Learning to Love the Market: Copyright, Culture and China

Montgomery, Lucy & Keane, Michael A. (2004) Learning to Love the Market: Copyright, Culture and China. In Intellectual Property Rights, Communication and the Public Domain in the Asia Pacific-Region, 14 - 17 December 2004, University of Queensland.


This paper examines the role of industry development in the uptake of copyright law in China with examples drawn from the film and television sectors. At present copyright protection is rarely used as a basis for commercial activity in either of these industries. Copyright represents a point of convergence between political, social, cultural and economic forces. Current attitudes to copyright have historical precedents that date back to the Tang Dynasty. The public ownership of culture under socialism retarded the development of a modern cultural market based on exchange value. In light market based reforms copyright has gone from being redundant to essential. But what form should it take? Stronger laws and penalties alone cannot build an effective IP system in China. While legal developments are beginning to make new business models possible, altering established industry practices is more difficult. As long as legal rights are perceived as irrelevant by domestic stakeholders, they are unlikely to succeed -- no matter how vigorously they are pursued by international right owners.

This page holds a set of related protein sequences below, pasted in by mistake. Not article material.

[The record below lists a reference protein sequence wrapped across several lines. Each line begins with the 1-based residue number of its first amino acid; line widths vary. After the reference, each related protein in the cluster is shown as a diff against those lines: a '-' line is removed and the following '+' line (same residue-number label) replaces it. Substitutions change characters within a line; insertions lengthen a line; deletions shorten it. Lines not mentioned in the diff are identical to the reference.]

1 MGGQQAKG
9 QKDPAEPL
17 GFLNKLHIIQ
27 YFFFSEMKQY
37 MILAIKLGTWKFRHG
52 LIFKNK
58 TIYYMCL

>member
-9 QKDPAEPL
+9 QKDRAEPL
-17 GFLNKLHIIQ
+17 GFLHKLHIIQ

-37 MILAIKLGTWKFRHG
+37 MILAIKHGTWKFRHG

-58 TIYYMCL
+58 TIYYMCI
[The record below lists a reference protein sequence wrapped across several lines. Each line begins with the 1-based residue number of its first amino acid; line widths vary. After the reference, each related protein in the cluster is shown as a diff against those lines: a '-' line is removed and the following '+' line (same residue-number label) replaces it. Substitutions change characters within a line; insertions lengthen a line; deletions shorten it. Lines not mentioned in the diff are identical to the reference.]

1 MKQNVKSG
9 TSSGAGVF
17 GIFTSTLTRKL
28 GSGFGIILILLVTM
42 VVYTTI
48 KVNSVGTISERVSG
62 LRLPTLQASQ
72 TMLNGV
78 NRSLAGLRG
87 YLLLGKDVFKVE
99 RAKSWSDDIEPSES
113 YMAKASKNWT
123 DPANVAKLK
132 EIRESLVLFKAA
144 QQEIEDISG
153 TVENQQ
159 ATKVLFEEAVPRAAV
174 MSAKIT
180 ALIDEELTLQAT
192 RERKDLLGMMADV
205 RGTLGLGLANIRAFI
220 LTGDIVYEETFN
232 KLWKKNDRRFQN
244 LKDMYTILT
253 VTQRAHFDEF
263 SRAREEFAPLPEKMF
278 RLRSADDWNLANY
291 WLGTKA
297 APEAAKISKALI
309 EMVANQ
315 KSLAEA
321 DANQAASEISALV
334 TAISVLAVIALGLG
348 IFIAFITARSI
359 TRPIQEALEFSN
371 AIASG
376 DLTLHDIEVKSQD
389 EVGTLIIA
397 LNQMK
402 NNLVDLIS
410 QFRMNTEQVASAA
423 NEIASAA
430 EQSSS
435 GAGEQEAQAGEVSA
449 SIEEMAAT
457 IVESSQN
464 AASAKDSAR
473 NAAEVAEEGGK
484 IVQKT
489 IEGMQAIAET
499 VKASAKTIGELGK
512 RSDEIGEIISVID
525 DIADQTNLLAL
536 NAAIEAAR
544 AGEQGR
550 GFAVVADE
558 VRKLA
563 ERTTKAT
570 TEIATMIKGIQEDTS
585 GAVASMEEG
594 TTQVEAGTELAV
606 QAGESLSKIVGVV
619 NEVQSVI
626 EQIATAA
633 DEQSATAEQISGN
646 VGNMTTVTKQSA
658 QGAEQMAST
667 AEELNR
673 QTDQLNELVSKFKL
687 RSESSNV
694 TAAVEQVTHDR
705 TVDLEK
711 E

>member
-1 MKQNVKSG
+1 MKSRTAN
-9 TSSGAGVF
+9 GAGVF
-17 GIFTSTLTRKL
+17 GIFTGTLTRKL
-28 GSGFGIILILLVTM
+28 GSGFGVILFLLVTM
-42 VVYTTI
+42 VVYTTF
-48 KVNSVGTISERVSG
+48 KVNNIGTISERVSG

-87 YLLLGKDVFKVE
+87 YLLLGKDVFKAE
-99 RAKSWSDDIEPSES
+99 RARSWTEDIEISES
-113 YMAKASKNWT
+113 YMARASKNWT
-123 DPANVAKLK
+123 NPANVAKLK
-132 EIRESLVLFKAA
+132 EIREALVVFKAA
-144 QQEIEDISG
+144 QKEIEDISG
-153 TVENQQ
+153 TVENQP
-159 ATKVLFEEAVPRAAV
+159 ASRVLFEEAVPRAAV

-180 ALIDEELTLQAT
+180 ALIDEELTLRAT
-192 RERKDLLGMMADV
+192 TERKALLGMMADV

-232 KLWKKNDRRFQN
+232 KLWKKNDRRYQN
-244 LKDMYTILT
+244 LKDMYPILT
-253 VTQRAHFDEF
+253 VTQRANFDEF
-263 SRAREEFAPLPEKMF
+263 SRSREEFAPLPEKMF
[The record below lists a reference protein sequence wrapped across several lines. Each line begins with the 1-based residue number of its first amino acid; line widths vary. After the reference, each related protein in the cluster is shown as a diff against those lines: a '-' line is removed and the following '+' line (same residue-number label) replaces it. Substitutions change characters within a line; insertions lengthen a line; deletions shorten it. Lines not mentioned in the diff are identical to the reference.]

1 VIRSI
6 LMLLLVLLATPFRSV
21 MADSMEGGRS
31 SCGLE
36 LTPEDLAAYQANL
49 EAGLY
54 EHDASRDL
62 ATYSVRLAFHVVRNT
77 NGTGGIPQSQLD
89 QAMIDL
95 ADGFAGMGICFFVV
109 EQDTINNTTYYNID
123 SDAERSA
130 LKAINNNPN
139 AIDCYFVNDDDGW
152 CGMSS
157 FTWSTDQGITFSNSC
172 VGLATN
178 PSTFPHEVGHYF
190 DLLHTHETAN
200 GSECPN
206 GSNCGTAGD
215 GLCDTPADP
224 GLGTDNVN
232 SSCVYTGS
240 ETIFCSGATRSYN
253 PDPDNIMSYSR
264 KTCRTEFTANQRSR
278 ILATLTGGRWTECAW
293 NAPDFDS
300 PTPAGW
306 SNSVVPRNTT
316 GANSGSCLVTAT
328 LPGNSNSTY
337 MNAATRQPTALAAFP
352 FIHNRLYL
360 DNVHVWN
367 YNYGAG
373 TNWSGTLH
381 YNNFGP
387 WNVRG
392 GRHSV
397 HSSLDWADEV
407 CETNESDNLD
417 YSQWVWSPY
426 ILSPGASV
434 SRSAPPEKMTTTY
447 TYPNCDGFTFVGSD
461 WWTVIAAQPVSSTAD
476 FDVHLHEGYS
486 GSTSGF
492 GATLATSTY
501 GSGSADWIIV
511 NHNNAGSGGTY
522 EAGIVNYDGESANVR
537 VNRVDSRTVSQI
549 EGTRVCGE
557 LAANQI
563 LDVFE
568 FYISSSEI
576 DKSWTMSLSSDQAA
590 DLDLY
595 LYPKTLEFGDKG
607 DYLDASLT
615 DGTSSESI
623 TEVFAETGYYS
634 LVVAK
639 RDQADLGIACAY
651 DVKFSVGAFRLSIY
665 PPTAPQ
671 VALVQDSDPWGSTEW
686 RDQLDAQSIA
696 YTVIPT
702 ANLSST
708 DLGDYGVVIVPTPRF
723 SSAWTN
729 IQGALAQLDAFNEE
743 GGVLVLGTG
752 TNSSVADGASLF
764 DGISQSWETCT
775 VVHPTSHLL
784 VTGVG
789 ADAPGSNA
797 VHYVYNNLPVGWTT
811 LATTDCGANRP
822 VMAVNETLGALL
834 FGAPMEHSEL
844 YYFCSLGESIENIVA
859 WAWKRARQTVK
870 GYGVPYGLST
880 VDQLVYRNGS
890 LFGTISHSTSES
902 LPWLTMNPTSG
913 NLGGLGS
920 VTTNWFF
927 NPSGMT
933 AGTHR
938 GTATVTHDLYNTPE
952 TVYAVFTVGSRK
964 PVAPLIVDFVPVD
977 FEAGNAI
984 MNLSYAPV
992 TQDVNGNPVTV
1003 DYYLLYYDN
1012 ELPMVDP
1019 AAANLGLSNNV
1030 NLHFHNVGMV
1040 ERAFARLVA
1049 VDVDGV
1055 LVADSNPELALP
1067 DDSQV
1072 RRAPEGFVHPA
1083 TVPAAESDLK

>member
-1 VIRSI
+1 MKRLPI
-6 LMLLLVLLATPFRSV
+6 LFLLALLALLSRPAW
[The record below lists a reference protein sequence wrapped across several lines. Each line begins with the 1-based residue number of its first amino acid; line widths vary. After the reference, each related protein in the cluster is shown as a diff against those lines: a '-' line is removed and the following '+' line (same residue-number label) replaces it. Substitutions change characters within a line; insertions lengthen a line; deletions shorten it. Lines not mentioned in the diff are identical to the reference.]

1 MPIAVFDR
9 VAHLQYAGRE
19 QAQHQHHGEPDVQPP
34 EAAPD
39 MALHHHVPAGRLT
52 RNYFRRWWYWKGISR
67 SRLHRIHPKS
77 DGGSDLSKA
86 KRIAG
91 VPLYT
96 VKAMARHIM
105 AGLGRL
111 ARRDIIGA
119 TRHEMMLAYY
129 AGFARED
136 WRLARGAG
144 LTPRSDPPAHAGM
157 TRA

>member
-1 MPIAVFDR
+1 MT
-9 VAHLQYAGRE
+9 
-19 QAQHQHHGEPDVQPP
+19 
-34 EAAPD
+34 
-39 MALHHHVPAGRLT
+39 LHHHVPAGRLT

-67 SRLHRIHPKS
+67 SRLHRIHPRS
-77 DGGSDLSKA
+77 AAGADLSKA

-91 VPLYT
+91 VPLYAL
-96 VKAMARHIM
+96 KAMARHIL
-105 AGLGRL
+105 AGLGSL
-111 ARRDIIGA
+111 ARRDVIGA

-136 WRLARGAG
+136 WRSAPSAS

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ID Code: 2817
Item Type: Conference Paper
Refereed: Yes
Keywords: copyright, china, television, film, creative industries
Subjects: Australian and New Zealand Standard Research Classification > STUDIES IN CREATIVE ARTS AND WRITING (190000)
Australian and New Zealand Standard Research Classification > LAW AND LEGAL STUDIES (180000) > LAW (180100) > Intellectual Property Law (180115)
Divisions: Current > QUT Faculties and Divisions > Creative Industries Faculty
Copyright Owner: Copyright 2004 (please consult author)
Deposited On: 09 Dec 2005 00:00
Last Modified: 27 Aug 2014 22:59

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